N2 - Analogues of the incretins Glucagon-like peptide 1 (GLP-1) and Glucose-dependent insulinotropic peptide (GIP) have been developed to treat type 2 diabetes mellitus. They are protease resistant and have a longer biological half life than the native peptides. Some of these novel analogues can cross the blood-brain barrier, have neuroprotective effects, activate neuronal stem cells in the brain, and can improve cognition. The receptors for GIP and GLP-1 are expressed in neurons, and both GIP and GLP-1 are expressed and released as transmitters by neurons. GIP analogues such as DAla(2)GIP and GLP-1 analogues such as liraglutide enhance synaptic plasticity in the brain and also reverse the betaamyloid induced impairment of synaptic plasticity. In mouse models of Alzheimer's disease, GLP-1 analogues Val(8)GLP-1 and liraglutide prevent memory impairment and the block of synaptic plasticity in the brain. Since two GLP- 1 analogues exendin-4 (Exenatide, Byetta) and liraglutide (Victoza) are already on the market as treatments for Type 2 diabetes, and others are in late stage clinical trials, these drugs show promise as treatments for neurodegenerative diseases such as Alzheimer's disease. Currently, there are three patents covering native GLP-1 and different GLP-1 analogues and one patent for the use of GIP and different GIP analogues for the treatment of neurodegenerative diseases.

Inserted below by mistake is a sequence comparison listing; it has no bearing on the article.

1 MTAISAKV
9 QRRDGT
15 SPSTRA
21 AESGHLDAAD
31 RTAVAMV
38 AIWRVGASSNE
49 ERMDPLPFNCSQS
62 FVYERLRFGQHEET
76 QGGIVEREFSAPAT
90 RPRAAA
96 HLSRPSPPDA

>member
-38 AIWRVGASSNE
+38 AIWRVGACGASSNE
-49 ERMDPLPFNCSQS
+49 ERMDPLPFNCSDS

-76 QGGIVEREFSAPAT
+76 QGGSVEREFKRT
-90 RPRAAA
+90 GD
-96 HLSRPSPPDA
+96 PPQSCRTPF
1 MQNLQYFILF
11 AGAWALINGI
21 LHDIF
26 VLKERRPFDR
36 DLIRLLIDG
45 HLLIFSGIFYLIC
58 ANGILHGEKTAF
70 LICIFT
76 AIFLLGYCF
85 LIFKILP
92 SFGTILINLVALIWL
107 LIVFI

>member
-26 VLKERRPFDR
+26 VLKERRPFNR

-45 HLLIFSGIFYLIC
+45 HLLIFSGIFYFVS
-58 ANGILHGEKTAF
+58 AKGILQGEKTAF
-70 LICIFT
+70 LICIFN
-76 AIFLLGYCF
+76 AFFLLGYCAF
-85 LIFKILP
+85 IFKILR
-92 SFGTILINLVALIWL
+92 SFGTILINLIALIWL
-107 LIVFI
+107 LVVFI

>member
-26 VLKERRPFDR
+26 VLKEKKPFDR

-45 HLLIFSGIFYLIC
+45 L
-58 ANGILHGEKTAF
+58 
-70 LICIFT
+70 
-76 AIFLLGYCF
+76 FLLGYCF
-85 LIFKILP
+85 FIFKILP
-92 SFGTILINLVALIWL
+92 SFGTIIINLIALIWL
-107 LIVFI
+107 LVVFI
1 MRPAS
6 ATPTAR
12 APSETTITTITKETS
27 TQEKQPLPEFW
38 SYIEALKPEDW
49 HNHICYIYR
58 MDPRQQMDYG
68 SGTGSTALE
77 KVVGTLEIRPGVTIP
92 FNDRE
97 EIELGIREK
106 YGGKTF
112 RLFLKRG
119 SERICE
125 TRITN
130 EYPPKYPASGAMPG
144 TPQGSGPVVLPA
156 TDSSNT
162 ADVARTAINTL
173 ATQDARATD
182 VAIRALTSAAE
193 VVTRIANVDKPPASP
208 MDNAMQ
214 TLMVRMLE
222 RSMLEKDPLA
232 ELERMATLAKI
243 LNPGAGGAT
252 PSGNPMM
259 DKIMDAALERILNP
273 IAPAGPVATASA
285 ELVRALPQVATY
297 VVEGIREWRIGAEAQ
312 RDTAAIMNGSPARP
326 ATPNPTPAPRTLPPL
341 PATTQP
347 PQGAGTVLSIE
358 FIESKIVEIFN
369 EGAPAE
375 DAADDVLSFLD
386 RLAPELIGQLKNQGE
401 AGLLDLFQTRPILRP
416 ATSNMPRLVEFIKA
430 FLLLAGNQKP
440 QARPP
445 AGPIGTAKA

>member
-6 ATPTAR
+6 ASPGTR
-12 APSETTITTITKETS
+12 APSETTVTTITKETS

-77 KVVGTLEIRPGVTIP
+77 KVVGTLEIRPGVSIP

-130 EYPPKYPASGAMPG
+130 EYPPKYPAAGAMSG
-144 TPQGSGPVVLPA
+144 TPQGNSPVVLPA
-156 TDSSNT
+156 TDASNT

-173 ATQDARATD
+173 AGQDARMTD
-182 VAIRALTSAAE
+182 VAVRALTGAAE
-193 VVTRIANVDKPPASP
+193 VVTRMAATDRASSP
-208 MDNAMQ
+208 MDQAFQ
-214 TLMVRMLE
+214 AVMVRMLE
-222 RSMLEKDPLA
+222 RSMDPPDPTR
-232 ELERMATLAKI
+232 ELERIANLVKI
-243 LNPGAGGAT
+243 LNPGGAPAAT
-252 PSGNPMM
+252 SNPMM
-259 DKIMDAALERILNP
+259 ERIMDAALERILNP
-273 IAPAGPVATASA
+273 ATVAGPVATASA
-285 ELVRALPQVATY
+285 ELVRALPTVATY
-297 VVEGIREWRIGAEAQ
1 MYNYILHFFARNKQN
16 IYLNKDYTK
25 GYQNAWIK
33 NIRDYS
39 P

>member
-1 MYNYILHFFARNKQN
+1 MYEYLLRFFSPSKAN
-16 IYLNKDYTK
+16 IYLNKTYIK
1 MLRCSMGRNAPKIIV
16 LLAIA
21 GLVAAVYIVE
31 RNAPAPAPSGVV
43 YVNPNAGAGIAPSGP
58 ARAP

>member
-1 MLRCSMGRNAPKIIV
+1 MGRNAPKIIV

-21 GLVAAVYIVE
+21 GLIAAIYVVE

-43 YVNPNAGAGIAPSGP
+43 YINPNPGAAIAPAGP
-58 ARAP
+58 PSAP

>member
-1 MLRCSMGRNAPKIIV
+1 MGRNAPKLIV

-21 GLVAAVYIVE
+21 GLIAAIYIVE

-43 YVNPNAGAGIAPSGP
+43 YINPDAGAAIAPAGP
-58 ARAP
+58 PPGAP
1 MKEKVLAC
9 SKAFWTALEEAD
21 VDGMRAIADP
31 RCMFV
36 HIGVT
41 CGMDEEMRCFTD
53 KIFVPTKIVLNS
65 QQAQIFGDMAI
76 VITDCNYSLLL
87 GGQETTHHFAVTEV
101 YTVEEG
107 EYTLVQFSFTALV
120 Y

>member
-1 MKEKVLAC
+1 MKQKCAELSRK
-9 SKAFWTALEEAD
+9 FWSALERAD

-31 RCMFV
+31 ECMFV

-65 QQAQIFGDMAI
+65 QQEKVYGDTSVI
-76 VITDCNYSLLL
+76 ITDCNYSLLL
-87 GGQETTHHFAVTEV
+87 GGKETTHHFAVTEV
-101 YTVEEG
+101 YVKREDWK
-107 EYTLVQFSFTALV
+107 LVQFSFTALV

AB - Analogues of the incretins Glucagon-like peptide 1 (GLP-1) and Glucose-dependent insulinotropic peptide (GIP) have been developed to treat type 2 diabetes mellitus. They are protease resistant and have a longer biological half life than the native peptides. Some of these novel analogues can cross the blood-brain barrier, have neuroprotective effects, activate neuronal stem cells in the brain, and can improve cognition. The receptors for GIP and GLP-1 are expressed in neurons, and both GIP and GLP-1 are expressed and released as transmitters by neurons. GIP analogues such as DAla(2)GIP and GLP-1 analogues such as liraglutide enhance synaptic plasticity in the brain and also reverse the betaamyloid induced impairment of synaptic plasticity. In mouse models of Alzheimer's disease, GLP-1 analogues Val(8)GLP-1 and liraglutide prevent memory impairment and the block of synaptic plasticity in the brain. Since two GLP- 1 analogues exendin-4 (Exenatide, Byetta) and liraglutide (Victoza) are already on the market as treatments for Type 2 diabetes, and others are in late stage clinical trials, these drugs show promise as treatments for neurodegenerative diseases such as Alzheimer's disease. Currently, there are three patents covering native GLP-1 and different GLP-1 analogues and one patent for the use of GIP and different GIP analogues for the treatment of neurodegenerative diseases.

KW - Alzheimer Disease

KW - Amino Acid Sequence

KW - Animals

KW - Blood-Brain Barrier

KW - Diabetes Mellitus, Type 2

KW - Gastric Inhibitory Polypeptide

KW - Glucagon-Like Peptide 1

KW - Humans

KW - Incretins

KW - Models, Neurological

KW - Molecular Sequence Data

KW - Neuroprotective Agents

KW - Patents as Topic

U2 - 10.2174/157488910791213130

DO - 10.2174/157488910791213130

M3 - Journal article

C2 - 20337586

VL - 5

SP - 109

EP - 117

JO - Recent Patents on CNS Drug Discovery

JF - Recent Patents on CNS Drug Discovery

SN - 1574-8898

IS - 2

ER -